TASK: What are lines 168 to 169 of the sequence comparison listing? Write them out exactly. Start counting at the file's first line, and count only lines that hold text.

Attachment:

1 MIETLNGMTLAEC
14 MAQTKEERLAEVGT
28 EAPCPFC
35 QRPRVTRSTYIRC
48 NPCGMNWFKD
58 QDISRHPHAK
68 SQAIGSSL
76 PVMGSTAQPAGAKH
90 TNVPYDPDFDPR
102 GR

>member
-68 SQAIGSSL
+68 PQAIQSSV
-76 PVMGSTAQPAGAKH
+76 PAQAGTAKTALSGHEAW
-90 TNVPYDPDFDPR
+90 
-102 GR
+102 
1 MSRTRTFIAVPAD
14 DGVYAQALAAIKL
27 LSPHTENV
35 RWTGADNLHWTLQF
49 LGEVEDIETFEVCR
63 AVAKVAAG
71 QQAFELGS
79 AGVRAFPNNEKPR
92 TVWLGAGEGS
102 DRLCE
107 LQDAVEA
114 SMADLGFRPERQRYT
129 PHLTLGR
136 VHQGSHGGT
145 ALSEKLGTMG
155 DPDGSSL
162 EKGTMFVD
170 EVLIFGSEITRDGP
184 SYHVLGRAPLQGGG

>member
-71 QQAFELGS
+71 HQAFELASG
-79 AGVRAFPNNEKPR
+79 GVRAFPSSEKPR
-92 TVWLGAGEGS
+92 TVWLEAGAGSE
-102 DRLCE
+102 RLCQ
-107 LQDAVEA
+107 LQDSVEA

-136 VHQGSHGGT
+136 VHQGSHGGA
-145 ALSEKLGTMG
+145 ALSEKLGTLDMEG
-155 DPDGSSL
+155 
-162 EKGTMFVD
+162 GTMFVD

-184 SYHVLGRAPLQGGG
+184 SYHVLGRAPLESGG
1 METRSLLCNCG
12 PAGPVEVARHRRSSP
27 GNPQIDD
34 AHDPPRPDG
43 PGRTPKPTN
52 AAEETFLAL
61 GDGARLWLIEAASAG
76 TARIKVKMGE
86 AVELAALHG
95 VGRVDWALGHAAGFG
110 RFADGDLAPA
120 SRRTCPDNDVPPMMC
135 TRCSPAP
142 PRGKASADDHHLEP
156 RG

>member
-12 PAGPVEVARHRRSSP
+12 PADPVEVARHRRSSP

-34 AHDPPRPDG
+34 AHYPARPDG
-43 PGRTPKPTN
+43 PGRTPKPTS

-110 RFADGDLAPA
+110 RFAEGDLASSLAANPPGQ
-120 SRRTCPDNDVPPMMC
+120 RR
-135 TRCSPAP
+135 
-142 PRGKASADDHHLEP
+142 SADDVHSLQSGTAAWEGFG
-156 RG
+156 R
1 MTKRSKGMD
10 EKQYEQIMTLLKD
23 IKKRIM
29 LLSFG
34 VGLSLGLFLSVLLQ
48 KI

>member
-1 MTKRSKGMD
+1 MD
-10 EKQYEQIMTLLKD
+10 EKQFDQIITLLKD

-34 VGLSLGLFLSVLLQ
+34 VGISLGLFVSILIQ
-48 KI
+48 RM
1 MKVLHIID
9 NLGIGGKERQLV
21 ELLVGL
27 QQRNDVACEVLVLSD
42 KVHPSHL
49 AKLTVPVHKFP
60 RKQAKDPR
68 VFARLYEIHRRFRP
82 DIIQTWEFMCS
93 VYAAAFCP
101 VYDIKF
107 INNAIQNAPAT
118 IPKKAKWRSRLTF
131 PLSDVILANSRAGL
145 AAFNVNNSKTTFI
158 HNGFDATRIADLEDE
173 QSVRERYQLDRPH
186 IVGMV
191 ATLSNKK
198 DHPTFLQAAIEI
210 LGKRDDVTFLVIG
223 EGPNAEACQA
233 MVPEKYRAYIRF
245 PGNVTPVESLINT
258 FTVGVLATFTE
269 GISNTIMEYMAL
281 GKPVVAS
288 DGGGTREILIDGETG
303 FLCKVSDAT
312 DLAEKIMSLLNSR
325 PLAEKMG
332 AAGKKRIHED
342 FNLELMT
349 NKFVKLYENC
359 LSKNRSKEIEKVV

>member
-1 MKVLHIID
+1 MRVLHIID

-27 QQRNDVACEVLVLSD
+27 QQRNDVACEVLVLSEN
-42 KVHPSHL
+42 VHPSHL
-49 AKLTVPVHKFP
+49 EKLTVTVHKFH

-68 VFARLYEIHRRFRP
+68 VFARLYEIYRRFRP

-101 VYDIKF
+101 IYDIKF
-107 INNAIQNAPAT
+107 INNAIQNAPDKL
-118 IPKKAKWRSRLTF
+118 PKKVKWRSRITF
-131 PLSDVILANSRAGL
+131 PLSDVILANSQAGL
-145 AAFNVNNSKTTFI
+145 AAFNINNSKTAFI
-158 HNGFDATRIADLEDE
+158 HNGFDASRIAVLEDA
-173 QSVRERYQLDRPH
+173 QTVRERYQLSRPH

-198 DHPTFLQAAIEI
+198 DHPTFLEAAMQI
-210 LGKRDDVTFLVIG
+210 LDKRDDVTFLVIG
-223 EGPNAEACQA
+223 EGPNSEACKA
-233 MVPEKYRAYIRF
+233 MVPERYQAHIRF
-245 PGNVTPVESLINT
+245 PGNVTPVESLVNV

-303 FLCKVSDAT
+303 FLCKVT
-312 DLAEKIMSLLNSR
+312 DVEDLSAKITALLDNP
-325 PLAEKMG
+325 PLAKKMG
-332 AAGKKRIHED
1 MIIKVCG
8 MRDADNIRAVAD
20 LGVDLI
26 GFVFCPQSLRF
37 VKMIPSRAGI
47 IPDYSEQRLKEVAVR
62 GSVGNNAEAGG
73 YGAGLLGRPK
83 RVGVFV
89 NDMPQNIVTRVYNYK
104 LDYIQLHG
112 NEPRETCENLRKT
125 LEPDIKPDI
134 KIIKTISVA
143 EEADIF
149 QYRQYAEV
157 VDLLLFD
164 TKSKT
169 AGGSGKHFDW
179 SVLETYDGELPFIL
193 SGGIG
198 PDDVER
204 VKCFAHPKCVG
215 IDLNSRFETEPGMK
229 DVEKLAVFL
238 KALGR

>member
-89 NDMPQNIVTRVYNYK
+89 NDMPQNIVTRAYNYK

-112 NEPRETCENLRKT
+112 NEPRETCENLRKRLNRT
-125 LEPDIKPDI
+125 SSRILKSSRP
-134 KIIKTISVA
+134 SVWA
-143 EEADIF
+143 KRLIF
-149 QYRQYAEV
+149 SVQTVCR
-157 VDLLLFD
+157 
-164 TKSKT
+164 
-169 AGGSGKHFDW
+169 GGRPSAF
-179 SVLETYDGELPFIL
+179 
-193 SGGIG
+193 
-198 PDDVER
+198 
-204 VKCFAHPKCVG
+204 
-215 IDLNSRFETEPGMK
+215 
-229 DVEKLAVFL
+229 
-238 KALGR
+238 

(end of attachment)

+198 DHPTFLEAAMQI
-210 LGKRDDVTFLVIG